Archive | January, 2013


31 Jan

This is winter in southern Illinois.  Two days ago the temperature was near 70 degrees (F); yesterday it rained all day; today it’s well below freezing with a light dusting of snow but expected to move above freezing in a couple of days.   We haven’t had much snow this winter, so while it’s here I’m going to enjoy the way it makes even a brown-dead garden look pretty.

(Click on any picture to enlarge it or view the pictures as a slide show.)

promise of spring

29 Jan

One of the nice things about this area of the country (southern Illinois) is that, although we can have fierce winters, really cold periods usually are broken up by a day here and there of really nice weather. Today, for example, the temperature got near 70, making it absolutely necessary to get outside (although winter is forecast to return tomorrow).  I found myself wandering around the garden to see if anything other than Lenten Rose has started to emerge.    Below is what I found.  All of these easily could be covered with snow a time or two before Spring actually arrives, but it helps to get through the winter knowing what is in store in just a couple of months.  (The last picture of the yellow grass that lives in the shallow end of the pond really doesn’t belong in this group.  It pretty much keeps its color all year round, although the yellow color will brighten with the coming of Spring.)

You might want to click on the individual pictures to get a better view.


28 Jan

begonia 001

This begonia (I believe it belongs in the begonia category rhyzomatous), normally the first thing to come into bloom in the sunroom, is beginning to put out blossoms.  It would be a pretty plant even without flowers because of the nice round leaves, which are bright red on the back and almost glow when the sun comes directly through the windows.

begonia 008The flowers are small, less than 1/4″ across, so nobody would grow it for the flowers.   Because it regularly blooms so early, I think of it as a promise that Spring eventually will arrive.

I also have a standard rex begonia, grown strictly for the color patterns on the leaves.  Mine is a fairly unspectacular variety; many have brighter and more complex color variations.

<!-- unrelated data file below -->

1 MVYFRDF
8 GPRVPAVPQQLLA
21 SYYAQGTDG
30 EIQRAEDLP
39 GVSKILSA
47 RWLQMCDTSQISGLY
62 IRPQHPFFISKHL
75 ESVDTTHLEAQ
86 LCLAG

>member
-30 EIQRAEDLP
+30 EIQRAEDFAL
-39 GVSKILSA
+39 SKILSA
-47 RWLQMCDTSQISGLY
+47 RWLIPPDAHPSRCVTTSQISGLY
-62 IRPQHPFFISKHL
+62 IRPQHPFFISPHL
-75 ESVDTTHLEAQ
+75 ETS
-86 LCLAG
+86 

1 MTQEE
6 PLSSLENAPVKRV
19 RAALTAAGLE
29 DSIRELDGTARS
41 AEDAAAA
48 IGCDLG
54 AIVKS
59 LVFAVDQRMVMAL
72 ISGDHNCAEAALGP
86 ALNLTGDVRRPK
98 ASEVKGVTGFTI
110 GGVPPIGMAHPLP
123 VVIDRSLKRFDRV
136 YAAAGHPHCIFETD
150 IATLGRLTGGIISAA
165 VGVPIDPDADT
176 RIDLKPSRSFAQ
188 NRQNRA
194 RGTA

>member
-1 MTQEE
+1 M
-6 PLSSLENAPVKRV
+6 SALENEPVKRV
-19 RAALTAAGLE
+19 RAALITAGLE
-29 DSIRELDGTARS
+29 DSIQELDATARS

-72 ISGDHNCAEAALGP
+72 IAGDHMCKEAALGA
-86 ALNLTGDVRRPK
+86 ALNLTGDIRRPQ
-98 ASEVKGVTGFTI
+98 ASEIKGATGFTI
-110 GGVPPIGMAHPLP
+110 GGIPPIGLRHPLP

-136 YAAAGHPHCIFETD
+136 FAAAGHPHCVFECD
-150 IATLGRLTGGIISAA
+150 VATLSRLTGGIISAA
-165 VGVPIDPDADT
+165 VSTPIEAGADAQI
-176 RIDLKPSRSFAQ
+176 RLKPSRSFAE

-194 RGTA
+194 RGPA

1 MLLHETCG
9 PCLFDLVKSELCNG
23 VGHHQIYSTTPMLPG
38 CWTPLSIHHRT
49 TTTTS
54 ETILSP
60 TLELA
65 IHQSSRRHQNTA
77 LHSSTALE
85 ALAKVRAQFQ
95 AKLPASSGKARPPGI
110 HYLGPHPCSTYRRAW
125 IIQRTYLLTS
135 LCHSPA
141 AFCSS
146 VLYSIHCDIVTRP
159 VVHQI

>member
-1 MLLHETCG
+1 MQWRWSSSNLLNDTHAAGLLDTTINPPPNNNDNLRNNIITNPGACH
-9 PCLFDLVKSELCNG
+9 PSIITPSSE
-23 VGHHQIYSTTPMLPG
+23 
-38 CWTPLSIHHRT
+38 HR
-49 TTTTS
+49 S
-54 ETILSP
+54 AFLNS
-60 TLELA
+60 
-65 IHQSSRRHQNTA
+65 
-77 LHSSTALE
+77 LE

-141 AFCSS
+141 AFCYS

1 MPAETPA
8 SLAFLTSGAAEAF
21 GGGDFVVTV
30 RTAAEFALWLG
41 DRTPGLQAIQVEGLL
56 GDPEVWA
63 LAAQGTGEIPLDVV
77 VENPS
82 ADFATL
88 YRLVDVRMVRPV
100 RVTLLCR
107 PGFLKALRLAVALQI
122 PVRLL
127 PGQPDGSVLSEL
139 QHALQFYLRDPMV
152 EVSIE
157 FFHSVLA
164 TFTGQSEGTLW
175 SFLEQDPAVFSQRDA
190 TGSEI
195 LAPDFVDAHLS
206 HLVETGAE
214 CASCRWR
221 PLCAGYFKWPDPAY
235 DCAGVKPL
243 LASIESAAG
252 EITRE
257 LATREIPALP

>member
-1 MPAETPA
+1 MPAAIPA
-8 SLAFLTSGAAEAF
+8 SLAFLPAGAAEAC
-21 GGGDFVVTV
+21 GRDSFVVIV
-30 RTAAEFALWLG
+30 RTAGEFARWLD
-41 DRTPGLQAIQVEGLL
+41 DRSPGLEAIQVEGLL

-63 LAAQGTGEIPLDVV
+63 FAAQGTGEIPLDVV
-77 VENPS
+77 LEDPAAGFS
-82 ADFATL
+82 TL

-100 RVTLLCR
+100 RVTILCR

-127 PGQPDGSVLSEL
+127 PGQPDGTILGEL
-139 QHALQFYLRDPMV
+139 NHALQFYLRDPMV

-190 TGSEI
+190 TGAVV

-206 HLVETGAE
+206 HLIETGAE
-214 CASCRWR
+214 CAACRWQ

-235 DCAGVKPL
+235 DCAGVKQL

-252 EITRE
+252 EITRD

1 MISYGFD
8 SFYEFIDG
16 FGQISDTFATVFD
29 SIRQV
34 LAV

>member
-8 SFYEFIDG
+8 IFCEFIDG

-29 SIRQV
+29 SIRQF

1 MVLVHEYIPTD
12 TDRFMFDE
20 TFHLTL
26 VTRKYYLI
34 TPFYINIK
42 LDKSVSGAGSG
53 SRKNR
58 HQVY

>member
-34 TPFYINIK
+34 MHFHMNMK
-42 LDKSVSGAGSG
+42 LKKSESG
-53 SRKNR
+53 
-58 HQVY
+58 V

begonia 013Begonias can be propagated by putting stem ends in soil and keeping moist, although the rooting process is slow compared with some other plants.

shamrock plant – oxalis

20 Jan

oxalisMore plants are beginning to bloom in the sunroom, in this case the shamrock plant.  It’s looked pretty sad all winter but recently began adding new leaves and is now flowering.  oxalis 005 It will droop and drop leaves when it goes outside in the Spring but will perk up and flower again around mid-Spring, after which it will be a pot of mostly leaves and the occasional flower.  There’s also a red geranium trying to bloom.oxalis 004

golden globe arborvitae

13 Jan

arborvitae 004This is a great foundation shrub, particularly for low-maintenance gardens, for two reasons:

1.  It keeps its round shape with absolutely no pruning.

2.  It provides year-round color, from golden yellow in spring to bright green in summer and bronze/yellow in winter.

It likes warm, humid weather — perfect for this region — and prefers a full-sun location.  It will grow in part sun but can get a little thin if it doesn’t get enough light.  These started out as 1′ balls and, after about six years, are nearly 4′ around.  Ultimately, they will grow to 5′-6′, so be sure to leave enough room for plants to mature.   (Shown below is the same shrub in late summer.)



lenten rose – helleborus

11 Jan

lenten rose - helleborus

After about a week of below-freezing weather, we’re having one of those nice breaks where daytime temperatures near 60 degrees. A walk round the garden revealed 1″ buds on the Lenten rose. These flowers often are the first to bloom, even before crocus. They’ll spend the next several weeks growing stems, to a height of 6″-10″, before the flowers open. There also are tiny buds on pachysandra (a shade-loving ground cover) and witch hazel. Witch hazel seems to need a period of hard freeze followed by a warm period, so the weather is perfect. I’ve seen it bloom as early as January and as late as March, so I’ll have to keep an eye on that bush.


7 Jan

geranium I went out to the sun room today for the first time in a couple of weeks.  I normally only water plants every two weeks during the winter because they’re mostly dormant and, frankly, the sun room is about 5 to 10 degrees cooler than the rest of the house so in this weather it’s not the most pleasant place to be.  This pink geranium was blooming and has several more buds that could open within the next couple of weeks.  What a welcome sight compared with the browns and grays outdoors.